UA hosts second annual Black Male Summit

” The University of Akron hosted Dr. Joseph White as they opened the second annual Black Male Summit on Friday. White was welcome to university by a diverse crowd of over 600 people in the Student Union ballroom. White, professor emeritus of psychology and psychiatry at the University California, Irvine, spoke of the call to action among African American men in the United States.”

The University of Akron hosted Dr. Joseph White as they opened the second annual Black Male Summit on Friday.

White was welcome to university by a diverse crowd of over 600 people in the Student Union ballroom.

White, professor emeritus of psychology and psychiatry at the University California, Irvine, spoke of the call to action among African American men in the United States. As he looked to helping future generations achieve their dreams by saying that they should dream big and those who came before them need to help them develop the tools they need to be successful.

He asked the group to participate as he asked them to name how they have survived. People shouted out their answers: faith, will power, determination, resilience, self-respect and love were among them.

He then shared with the audience the seven psychological strengths that have led to the survival of people. Those seven steps were improvisation, resilience, connectedness to others, spirituality, emotional vitality, healthy suspicion of the ‘the man’ and humor.

White, who has written seven books, used his own life for a lot of his examples, stating that every child realizes at some point that there is something wrong with America. He spoke of how upset he was when his teachers would tell him that this is the land of the free when all of his teachers were white along with all the police officers. His mother then provided him with the challenge of creating something out of nothing.

Opportunity would not come in my house, I had to go out and find it, White said. His mother wanted him to think and know that nobody was going to give him anything; he would have to work for it.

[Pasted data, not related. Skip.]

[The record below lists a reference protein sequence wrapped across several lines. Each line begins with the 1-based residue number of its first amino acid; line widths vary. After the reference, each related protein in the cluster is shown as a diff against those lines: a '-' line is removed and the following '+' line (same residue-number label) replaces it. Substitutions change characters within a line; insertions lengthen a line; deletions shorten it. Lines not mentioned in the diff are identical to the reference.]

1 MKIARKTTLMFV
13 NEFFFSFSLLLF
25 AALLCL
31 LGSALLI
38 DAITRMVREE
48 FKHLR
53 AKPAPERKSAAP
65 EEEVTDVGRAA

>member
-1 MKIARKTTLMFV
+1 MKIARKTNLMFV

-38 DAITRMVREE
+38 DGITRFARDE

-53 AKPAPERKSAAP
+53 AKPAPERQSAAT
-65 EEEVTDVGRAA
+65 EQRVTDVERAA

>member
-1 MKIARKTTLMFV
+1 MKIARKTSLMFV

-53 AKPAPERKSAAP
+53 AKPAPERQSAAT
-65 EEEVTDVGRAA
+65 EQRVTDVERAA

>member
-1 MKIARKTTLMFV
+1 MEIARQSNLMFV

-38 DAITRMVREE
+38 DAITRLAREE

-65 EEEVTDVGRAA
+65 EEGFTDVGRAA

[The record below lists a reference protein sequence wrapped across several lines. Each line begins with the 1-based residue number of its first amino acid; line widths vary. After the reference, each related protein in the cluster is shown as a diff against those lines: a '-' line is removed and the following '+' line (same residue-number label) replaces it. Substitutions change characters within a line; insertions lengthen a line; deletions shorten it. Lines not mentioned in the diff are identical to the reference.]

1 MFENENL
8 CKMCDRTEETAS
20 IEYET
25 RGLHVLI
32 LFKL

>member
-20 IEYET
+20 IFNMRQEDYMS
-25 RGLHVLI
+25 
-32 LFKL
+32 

As he shared his stories, he took the opportunity to joke around with the crowd. During one story he told the audience that if they were to retell the story they needed to get it right. The story involved a young girl pulling him through a window as he walked through the alley.

I don’t want you going around saying Dr. White had sex, we had unsupervised activity, he told the audience.

His main point was simply the idea that everyone needs to bounce back after they have either misstep or plainly gone awry. A good example was that of Marion Barry, former Mayor of Washington D.C who was arrested and jailed for cocaine. Barry was elected as mayor after his release.

While be able to make a comeback is something most people can do for themselves, White pointed to a need that people cannot fulfill for themselves.

The idea of human connection is something he provided as important for human survival, pointing to nurses who are suppose to pick up newborn babies at least three times a day. Stating that we need to feel connected to others around us or part of a community.

While he spoke, White often quoted lyrics of songs from artists of generation’s pasts including gospel and secular music.

This tied in with his idea of keeping and having faith and also being able to see the humor in a situation once a person is done laughing or crying over it.

As he hurried to finish his speech that was over the time allotted he was greeted by massive applause and a standing ovation. Regardless of being over time he asked the audience to join hands in what could have been seen as a group chant of sorts.

The Black Male Summit is hosted by the office of Multi-Cultural Development and hosts two days full of seminars for those in attendance.